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Origins of Life and Evolution of Biospheres

, Volume 48, Issue 1, pp 131–139 | Cite as

Racemization of Valine by Impact-Induced Heating

  • Yoshihiro Furukawa
  • Atsushi Takase
  • Toshimori Sekine
  • Takeshi Kakegawa
  • Takamichi Kobayashi
Origins of Homochirality

Abstract

Homochirality plays an important role in all living organisms but its origin remains unclear. It also remains unclear whether such chiral molecules survived terrestrial heavy impact events. Impacts of extraterrestrial objects on early oceans were frequent and could have affected the chirality of oceanic amino acids when such amino acids accumulated during impacts. This study investigated the effects of shock-induced heating on enantiomeric change of valine with minerals such as olivine ([Mg0.9, Fe0.1]2SiO4), hematite (Fe2O3), and calcite (CaCO3). With a shock wave generated by an impact at ~0.8 km/s, both d- and l-enriched valine were significantly decomposed and partially racemized under all experimental conditions. Different minerals had different shock impedances; therefore, they provided different P-T conditions for identical impacts. Furthermore, the high pH of calcite promoted the racemization of valine. The results indicate that in natural hypervelocity impacts, amino acids in shocked oceanic water would have decomposed completely, since impact velocity and the duration of shock compression and heating are typically greater in hypervelocity impact events than those in experiments. Even with the shock wave by the impact of small and decelerated projectiles in which amino acids survive, the shock heating may generate sufficient heat for significant racemization in shocked oceanic water. However, the duration of shock induced heating by small projectiles is limited and the population of such decelerated projectiles would be limited. Therefore, even though impacts of asteroids and meteorites were frequent on the prebiotic Earth, impact events would not have significantly changed the ee of proteinogenic amino acids accumulated in the entire ocean.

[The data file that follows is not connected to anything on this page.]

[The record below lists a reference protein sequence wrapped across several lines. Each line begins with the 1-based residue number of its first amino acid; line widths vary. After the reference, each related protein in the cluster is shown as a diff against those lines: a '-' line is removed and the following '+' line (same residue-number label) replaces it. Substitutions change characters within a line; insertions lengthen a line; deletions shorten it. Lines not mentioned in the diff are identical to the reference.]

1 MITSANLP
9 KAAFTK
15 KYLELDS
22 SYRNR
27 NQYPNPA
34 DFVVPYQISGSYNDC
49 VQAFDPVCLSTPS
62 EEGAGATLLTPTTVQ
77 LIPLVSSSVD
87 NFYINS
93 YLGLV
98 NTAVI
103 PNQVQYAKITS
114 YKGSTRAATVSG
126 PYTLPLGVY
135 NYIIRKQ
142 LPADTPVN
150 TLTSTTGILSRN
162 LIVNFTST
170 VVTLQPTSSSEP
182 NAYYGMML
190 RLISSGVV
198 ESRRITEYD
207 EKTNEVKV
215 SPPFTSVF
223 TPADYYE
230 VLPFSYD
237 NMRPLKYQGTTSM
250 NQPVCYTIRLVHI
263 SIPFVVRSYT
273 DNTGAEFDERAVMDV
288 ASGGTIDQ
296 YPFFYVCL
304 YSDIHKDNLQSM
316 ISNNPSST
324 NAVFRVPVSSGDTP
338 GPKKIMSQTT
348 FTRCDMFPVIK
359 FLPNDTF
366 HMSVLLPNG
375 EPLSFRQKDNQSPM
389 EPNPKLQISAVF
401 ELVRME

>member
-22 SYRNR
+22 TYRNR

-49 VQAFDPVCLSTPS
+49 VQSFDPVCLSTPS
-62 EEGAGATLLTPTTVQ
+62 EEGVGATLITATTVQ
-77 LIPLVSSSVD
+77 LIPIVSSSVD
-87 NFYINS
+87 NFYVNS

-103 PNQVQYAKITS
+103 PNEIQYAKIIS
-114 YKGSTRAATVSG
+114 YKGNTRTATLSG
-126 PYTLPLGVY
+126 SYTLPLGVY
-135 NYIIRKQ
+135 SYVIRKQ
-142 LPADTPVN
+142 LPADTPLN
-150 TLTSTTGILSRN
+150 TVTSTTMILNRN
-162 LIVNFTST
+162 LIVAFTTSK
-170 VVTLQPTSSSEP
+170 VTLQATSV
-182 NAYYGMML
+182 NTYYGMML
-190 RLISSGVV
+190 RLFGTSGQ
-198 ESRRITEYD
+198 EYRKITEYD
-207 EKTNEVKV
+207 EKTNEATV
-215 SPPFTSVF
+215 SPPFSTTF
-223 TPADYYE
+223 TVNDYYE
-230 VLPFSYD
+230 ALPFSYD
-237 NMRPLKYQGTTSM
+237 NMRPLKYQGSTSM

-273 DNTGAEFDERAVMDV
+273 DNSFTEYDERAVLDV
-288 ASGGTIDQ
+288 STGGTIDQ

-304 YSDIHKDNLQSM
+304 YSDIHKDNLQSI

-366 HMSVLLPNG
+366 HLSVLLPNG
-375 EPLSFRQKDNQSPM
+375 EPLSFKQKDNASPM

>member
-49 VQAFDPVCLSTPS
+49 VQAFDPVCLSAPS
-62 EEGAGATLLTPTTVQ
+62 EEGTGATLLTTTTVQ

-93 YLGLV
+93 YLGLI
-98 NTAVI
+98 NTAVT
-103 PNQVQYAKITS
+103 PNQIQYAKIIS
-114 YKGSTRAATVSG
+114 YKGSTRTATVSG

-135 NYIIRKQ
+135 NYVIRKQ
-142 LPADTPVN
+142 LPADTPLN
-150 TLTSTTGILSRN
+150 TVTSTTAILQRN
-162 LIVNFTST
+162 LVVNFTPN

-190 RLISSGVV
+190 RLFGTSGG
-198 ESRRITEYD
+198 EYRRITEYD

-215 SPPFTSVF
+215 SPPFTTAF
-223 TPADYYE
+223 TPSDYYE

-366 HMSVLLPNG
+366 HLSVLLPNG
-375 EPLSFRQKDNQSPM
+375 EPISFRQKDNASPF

Keywords

Amino acid Homochirality Shock wave Impact Enantiomer excess 

Notes

Acknowledgements

The authors appreciate anonymous reviewer for constructive comments that helped greatly improving the manuscript. This research was supported in part by grants from JSPS (Grant No. 24654176 to TS, Grant No. 24244084 to TK, Grant No. 23740402 to YF).

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Copyright information

© Springer Science+Business Media Dordrecht 2017

Authors and Affiliations

  1. 1.Department of Earth ScienceTohoku UniversitySendaiJapan
  2. 2.Department of Earth and Planetary Systems ScienceHiroshima UniversityHigashi-HiroshimaJapan
  3. 3.Center for High Pressure Science and Technology Advanced ResearchShanghaiPeople’s Republic of China
  4. 4.National Institute for Materials ScienceTsukubaJapan

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